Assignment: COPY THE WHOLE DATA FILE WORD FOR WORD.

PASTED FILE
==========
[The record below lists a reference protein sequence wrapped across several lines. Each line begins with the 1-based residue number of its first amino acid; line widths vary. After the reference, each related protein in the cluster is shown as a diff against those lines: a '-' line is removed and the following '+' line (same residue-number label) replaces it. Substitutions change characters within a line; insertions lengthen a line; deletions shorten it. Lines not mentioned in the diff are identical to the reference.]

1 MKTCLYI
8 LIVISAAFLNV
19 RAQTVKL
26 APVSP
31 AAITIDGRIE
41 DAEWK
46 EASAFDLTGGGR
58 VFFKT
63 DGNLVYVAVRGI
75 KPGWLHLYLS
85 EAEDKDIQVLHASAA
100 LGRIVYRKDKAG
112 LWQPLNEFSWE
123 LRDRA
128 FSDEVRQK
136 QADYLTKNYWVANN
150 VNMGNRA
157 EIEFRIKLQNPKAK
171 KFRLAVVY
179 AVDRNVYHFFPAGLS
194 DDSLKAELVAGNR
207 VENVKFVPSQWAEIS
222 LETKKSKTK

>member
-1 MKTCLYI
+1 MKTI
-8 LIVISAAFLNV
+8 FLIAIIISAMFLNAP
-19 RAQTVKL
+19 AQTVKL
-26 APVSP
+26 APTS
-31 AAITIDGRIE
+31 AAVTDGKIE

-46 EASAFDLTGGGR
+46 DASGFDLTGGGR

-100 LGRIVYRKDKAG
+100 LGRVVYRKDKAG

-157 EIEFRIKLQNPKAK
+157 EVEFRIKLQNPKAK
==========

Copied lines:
[The record below lists a reference protein sequence wrapped across several lines. Each line begins with the 1-based residue number of its first amino acid; line widths vary. After the reference, each related protein in the cluster is shown as a diff against those lines: a '-' line is removed and the following '+' line (same residue-number label) replaces it. Substitutions change characters within a line; insertions lengthen a line; deletions shorten it. Lines not mentioned in the diff are identical to the reference.]

1 MKTCLYI
8 LIVISAAFLNV
19 RAQTVKL
26 APVSP
31 AAITIDGRIE
41 DAEWK
46 EASAFDLTGGGR
58 VFFKT
63 DGNLVYVAVRGI
75 KPGWLHLYLS
85 EAEDKDIQVLHASAA
100 LGRIVYRKDKAG
112 LWQPLNEFSWE
123 LRDRA
128 FSDEVRQK
136 QADYLTKNYWVANN
150 VNMGNRA
157 EIEFRIKLQNPKAK
171 KFRLAVVY
179 AVDRNVYHFFPAGLS
194 DDSLKAELVAGNR
207 VENVKFVPSQWAEIS
222 LETKKSKTK

>member
-1 MKTCLYI
+1 MKTI
-8 LIVISAAFLNV
+8 FLIAIIISAMFLNAP
-19 RAQTVKL
+19 AQTVKL
-26 APVSP
+26 APTS
-31 AAITIDGRIE
+31 AAVTDGKIE

-46 EASAFDLTGGGR
+46 DASGFDLTGGGR

-100 LGRIVYRKDKAG
+100 LGRVVYRKDKAG

-157 EIEFRIKLQNPKAK
+157 EVEFRIKLQNPKAK